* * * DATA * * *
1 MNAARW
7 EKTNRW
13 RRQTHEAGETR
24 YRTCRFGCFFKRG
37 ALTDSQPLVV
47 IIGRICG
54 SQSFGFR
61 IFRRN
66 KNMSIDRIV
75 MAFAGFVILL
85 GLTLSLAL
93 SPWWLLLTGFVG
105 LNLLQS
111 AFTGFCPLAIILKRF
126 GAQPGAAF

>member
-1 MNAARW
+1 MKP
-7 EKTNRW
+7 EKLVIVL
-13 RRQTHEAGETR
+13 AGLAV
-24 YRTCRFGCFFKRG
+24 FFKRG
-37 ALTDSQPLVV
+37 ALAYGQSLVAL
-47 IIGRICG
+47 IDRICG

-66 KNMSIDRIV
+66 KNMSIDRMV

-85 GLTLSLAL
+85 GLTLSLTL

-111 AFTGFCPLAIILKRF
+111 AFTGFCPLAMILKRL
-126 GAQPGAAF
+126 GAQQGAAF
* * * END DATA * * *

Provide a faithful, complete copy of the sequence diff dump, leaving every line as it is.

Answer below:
1 MNAARW
7 EKTNRW
13 RRQTHEAGETR
24 YRTCRFGCFFKRG
37 ALTDSQPLVV
47 IIGRICG
54 SQSFGFR
61 IFRRN
66 KNMSIDRIV
75 MAFAGFVILL
85 GLTLSLAL
93 SPWWLLLTGFVG
105 LNLLQS
111 AFTGFCPLAIILKRF
126 GAQPGAAF

>member
-1 MNAARW
+1 MKP
-7 EKTNRW
+7 EKLVIVL
-13 RRQTHEAGETR
+13 AGLAV
-24 YRTCRFGCFFKRG
+24 FFKRG
-37 ALTDSQPLVV
+37 ALAYGQSLVAL
-47 IIGRICG
+47 IDRICG

-66 KNMSIDRIV
+66 KNMSIDRMV

-85 GLTLSLAL
+85 GLTLSLTL

-111 AFTGFCPLAIILKRF
+111 AFTGFCPLAMILKRL
-126 GAQPGAAF
+126 GAQQGAAF